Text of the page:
Buhari challenges world leaders on 14bn dollars Lake Chad revival fund.
President Muhammadu Buhari on Tuesday in Paris urged developed countries to make strong financial commitments to the 14 billion dollars urgently needed to revive the Lake Chad Basin.
The president stated this at a high level meeting on “Climate change challenges and solutions in Africa’’, on the sidelines of the on-going UN Climate Change Conference, COP 21.
A statement issued in Abuja on Tuesday by Mr Femi Adesina, the Special Adviser to the President on Media and Publicity, reported the president as saying that the assistance, when offered, would save communities depending on the river from extinction.
President Buhari said no fewer than five million people living in the Lake Chad Basin countries had been displaced by the depletion of the lake due to climate change.
He said the shrinkage of Lake Chad, a former island sea, had resulted in increased social conflicts, high rates of migration and cross border movements.
“Nigeria has a large population of over 170 million people and in some parts of Northern Nigeria, a farm that used to belong to 10 people now belongs to over 100 people.
“They have no other place to live and no land for cultivation,’’ he said.
Buhari recalled that a research conducted by a professor in a London university and published more than three decades ago had predicted that “unless one or some of the rivers from the Central African region are diverted to empty into the Lake Chad basin, the river will dry up’’.
According to him, sadly, the prediction has become reality as the lake which covers over 25,000 square kilometres in 1925 has shrunk to 2,500 square kilometres.
“The amount of resources required and the high technological expertise and infrastructure needed to be undertaken to revive the Lake Chad has to be mainly financed by the G7 and the United States.
“The cost is great and more than 14 billion dollars is needed to revive the lake.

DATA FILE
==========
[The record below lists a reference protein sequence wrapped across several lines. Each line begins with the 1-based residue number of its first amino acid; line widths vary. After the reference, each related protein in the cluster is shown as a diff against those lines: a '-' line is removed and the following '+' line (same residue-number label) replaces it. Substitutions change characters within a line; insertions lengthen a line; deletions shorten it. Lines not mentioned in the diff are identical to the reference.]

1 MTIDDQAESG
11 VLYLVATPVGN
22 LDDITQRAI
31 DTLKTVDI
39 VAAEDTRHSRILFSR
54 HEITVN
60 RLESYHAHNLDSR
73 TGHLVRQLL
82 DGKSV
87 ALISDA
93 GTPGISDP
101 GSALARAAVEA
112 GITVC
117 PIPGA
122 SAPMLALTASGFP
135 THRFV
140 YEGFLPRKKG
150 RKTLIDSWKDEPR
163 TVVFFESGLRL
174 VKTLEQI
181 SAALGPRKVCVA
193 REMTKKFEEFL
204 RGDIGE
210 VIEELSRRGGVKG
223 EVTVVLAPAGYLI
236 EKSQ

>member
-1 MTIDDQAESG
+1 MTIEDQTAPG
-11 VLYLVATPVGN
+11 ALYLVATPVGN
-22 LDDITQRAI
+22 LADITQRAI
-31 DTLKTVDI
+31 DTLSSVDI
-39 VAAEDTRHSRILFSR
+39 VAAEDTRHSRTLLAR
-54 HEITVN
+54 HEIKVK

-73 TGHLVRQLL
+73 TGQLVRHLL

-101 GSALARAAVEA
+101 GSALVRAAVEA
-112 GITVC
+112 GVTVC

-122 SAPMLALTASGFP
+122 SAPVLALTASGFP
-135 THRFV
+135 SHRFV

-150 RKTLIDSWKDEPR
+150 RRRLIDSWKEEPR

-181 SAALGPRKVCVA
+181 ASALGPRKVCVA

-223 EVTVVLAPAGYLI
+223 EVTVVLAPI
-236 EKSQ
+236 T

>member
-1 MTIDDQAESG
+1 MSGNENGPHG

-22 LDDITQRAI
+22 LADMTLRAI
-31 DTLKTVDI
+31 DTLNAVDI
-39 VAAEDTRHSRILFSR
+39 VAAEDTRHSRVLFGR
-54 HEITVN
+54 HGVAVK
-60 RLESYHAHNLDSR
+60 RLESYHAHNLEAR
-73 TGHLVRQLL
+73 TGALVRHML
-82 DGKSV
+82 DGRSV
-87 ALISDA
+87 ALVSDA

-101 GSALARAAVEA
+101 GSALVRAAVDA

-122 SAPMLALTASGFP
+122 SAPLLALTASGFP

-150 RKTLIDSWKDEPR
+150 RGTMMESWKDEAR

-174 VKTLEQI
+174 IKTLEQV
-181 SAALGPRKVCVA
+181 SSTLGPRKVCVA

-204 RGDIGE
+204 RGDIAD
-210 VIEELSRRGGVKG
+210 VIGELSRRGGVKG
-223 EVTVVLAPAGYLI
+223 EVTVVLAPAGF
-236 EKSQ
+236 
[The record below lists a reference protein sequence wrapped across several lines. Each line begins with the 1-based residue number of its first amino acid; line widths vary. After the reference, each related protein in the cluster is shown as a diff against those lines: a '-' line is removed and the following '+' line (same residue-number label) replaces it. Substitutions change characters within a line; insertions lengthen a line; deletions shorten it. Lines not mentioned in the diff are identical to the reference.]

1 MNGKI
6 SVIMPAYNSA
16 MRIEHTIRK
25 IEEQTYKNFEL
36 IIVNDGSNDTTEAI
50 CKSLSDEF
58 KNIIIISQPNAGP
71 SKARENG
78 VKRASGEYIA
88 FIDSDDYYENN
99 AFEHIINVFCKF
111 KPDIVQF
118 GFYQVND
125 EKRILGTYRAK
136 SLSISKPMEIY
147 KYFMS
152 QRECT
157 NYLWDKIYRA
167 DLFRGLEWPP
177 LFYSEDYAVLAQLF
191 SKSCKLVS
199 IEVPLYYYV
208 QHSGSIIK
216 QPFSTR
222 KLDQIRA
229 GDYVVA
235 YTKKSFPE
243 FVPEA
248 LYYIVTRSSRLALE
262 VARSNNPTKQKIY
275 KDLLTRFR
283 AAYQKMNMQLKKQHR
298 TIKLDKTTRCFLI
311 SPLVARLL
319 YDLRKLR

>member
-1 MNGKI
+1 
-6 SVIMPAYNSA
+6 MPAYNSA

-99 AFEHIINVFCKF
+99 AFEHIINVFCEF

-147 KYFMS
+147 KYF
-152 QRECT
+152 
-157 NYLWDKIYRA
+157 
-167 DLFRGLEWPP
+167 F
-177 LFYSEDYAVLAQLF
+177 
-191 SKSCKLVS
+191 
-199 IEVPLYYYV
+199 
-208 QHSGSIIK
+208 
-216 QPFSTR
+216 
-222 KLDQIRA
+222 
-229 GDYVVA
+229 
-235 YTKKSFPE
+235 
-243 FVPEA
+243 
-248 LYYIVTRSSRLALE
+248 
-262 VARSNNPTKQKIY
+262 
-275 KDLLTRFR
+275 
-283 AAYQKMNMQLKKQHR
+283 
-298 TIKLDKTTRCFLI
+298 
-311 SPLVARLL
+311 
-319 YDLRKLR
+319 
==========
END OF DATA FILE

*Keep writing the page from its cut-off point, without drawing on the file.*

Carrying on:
“But if that is achieved, at least five million people from Central African Republic to the Lake Chad Basin countries (Chad, Niger, Nigeria and Benin) will be rehabilitated.
“When this is done those who are daring to cross the Sahara desert and the Mediterranean to come to Europe will remain at home because they have land where they can cultivate and earn a respectable living,’’ he said.
The president reiterated his appeal to leaders from the developed countries to make revival of the lake a top priority.
On Nigeria’s plans to tackle climate change, Buhari told the meeting, attended by the French President, UN Secretary-General and several African leaders, that the country was blessed with natural gas to boost the country’s energy needs.
He said the technology to optimally utilise natural gas in the country was expensive.
“Nigeria welcomes international partnerships and initiatives for lower carbon in the oil and gas sector that focuses on reducing natural gas flaring and capturing the product for commercial use.’’
While recognising the acute threats that climate change posed to Nigeria’s development, President Buhari said his administration was ready to embrace several opportunities presented by the challenges posed by climate change